Fashion isn’t just about the designing and creation of clothes, but it’s also about how these finished garments or accessories are being sold to the general public. Aspiring to live an affluent lifestyle is certainly something that everyone can dream about, even if most people can’t afford to buy expensive luxury goods from a high-end retailer. But that’s the beauty of Scatter My Ashes at Bergdorf’s because this is a documentary that allows audiences to dream while entering a world that gives them a taste of what that dream could look and feel like. The film is both an homage and in-depth study of the prestigious New York-based luxury department store called Bergdorf Goodman, situated in a prime location upon Fifth Avenue which is considered as New York City’s premier shopping district.

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Because the film revolves around the store itself, the film therefore showcases an ensemble cast of characters who are directly involved with the daily operations of the luxury retailer. There’s the perenially chic fashion director Linda Fargo, who decides which fashion brands get to be sold in the hallowed halls of the store; there’s David Hoey, the store’s talented and perfectionist creative director for their distinctive window displays; and finally, there’s Betty Halbreich (pictured above), Bergdorf’s star personal shopper to celebrities and high-profile clients and known for her dry sense of humor and witty remarks.

The First Monday in May (2016)

In May 2017, the Metropolitan Museum of Art’s Costume Institute will honor the visionary and avant-garde work of Japanese fashion designer Rei Kawakubo with a monograph show entitled Rei Kawakubo/Comme des Garçons: The Art of the In-Between. However, this isn’t the first time that the esteemed New York-based museum has featured an exhibition of an Asian designer, as this stunning documentary by director Andrew Rossi proves to lovers of both art and fashion. The First Monday in May chronicles a year's worth of extensive research and preparations for the Chinese-inspired fashion exhibit entitled China: Through the Looking Glass and the exclusive, invitation-only, star-studded gala which accompanied the 2015 exhibit.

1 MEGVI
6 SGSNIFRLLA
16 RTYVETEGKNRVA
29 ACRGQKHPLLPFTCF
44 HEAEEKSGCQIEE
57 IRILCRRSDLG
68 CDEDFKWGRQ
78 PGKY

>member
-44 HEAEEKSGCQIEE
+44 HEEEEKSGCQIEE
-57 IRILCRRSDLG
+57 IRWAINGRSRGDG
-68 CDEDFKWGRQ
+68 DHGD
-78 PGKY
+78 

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The lavish fashion exhibition featured approximately one hundred and fifty garments from forty designers, from both Chinese and Western fashion designers. The film also features the efforts of both Andrew Bolton (pictured above)—the chief curator at the Costume Institute—and Vogue’s editor-in-chief, Anna Wintour, who is responsible for the planning and organization of the Met Gala, which serves as the opening night party of the annual fashion exhibit at the Met, as well as being an important fundraising event to help sustain the annual operating costs of the Costume Institute. As of 2016, China: Through the Looking Glass is the most visited exhibit in the Costume Institute's history and one of the most visited exhibitions in the entire history of the Metropolitan Museum of Art.